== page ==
Klimkin, who as recently as in April 2015 said that leaving the CIS was “inappropriate, admitted, however, that the leaving the union of post-Soviet states would not be easy.
“We have dozens of bilateral agreements on mutual recognition of diplomas, on pensions, etc., and we are now working to settle all these issues,” Klimkin said.
To leave or not to leave?
Despite all its talk to the contrary, Ukraine continues taking part in CIS affairs. In the wake of the 2014 coup Kiev suspended its chairmanship in the CIS, but later said that it was staying on.
In summer 2015 Kiev said it was withdrawing from a legal assistance treaty with Russia only to backtrack just a few months later.
Meanwhile, the benefits Ukraine enjoys from its participation in the CIS are too big to ignore, at least they were so until very recently, Vzglyad wrote.
Between 2012 and 2016 Ukraine was part of the CIS’s free trade zone, which ensures participating nations easy terms for the export of mineral resources and for the import of finished products.
In early 2016 Moscow was forced to suspend Ukraine’s participation in the free trade agreement in response to Kiev’s decision to join the Western sanctions against Russia.
Great sacrifices, small rewards
Ukraine was quick to feel the pinch of its breakup of economic ties with Russia. According to Ukrainian experts the country’s agricultural exports to Russia are now 2 percent, down from 30 percent in 2014, while the overall imports from Russia in 2015 have shrunk to just over 10 percent from almost 20 percent before.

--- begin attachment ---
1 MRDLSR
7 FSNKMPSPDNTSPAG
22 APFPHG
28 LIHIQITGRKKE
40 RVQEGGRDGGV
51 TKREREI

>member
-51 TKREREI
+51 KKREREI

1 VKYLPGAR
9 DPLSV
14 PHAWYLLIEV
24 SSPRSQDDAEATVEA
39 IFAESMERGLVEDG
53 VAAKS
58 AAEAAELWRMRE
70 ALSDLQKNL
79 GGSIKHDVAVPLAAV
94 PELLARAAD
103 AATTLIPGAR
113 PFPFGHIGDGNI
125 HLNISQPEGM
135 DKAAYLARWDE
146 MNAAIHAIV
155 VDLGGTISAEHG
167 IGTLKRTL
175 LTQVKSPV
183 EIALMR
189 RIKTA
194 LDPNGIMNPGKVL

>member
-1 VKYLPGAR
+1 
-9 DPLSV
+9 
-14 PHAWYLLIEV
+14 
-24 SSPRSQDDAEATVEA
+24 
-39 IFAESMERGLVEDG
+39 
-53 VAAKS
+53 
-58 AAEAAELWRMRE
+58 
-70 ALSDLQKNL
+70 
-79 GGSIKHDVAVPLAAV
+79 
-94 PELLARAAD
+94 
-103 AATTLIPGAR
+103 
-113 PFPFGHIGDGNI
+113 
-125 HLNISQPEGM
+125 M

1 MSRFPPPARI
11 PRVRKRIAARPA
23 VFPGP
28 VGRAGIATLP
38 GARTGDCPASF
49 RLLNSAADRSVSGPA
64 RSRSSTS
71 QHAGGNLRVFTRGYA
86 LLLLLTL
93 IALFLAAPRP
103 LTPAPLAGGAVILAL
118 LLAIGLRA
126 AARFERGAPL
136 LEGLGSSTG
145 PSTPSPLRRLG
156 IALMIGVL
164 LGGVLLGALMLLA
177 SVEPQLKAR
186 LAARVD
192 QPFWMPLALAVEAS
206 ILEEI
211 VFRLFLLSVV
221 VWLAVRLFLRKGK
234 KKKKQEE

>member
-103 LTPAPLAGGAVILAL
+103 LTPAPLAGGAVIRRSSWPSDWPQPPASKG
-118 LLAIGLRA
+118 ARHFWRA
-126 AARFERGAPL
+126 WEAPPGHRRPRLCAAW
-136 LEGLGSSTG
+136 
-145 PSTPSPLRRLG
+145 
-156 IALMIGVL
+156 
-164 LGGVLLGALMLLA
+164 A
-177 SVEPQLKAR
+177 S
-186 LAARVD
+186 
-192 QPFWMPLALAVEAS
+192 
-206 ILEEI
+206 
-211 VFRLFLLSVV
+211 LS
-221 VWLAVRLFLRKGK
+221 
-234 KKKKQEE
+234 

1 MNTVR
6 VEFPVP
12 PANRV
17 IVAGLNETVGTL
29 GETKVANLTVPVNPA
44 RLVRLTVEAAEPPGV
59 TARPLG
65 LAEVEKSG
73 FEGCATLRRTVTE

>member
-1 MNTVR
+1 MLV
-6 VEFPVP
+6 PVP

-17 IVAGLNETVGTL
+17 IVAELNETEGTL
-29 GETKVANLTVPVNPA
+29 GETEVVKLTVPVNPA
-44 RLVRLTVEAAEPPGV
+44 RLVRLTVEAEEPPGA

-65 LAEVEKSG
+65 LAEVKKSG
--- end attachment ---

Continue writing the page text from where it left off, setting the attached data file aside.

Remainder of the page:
The introduction of a visa regime with Russia if Ukraine withdrawals from the CIS will most certainly be very bad news for the more than 3 million Ukrainian citizens currently working in Russia.
“Leaving the CIS would mean a serious worsening of the socioeconomic situation in Ukraine, which hopes new contracts with the West will help it make up for these losses,” Konstantin Zatulin, director of the Institute of CIS Problems in Moscow, told Vzglyad.
An attempt to nix visa accords
“Ukraine will only lose by walking out of the CIS, so I don’t think that it will be able to go all the way out,” Dmitry Abzalov, a political analyst and President of the Center for Strategic Communications in Moscow, told the newspaper.
“This would backfire on the Ukrainian economy by complicating its day-to-day interaction with Russia,” Abzalov said, also mentioning a list of major bilateral accords, including on trade benefits, Ukraine also has with Kazakhstan, Azerbaijan and other CIS countries.
Abzalov said that with his talk about Ukraine’s possible exit from the CIS, Pavlo Klimkin “is trying to disown an earlier threat to introduce visas for Russian citizens traveling to Ukraine that Kiev has tried and failed to implement as a symmetrical answer to Russia.”
Andriy Parubiy, the speaker of Ukraine's parliament, had earlier said that he wanted to renew debate on introducing a visa regime with Russia.
In an interview with Sputnik, Ruslan Bortnik, Director of the Ukrainian Institute of Political Analysis and Management, described Pavlo Klimkin’s statement about Ukraine’s possible exit from the CIS as a mixture of threat and political rhetoric.
“Overall, Ukraine’s withdrawal will only undermine its position in the world because Ukraine has never been a full-fledged member as it never ratified the CIS charter, never voted and had the status of a participating nation.”
“This would end its participation in the CIS free trade zone and deprive it of many venues it could use to make its voice heard,” Bortnik said.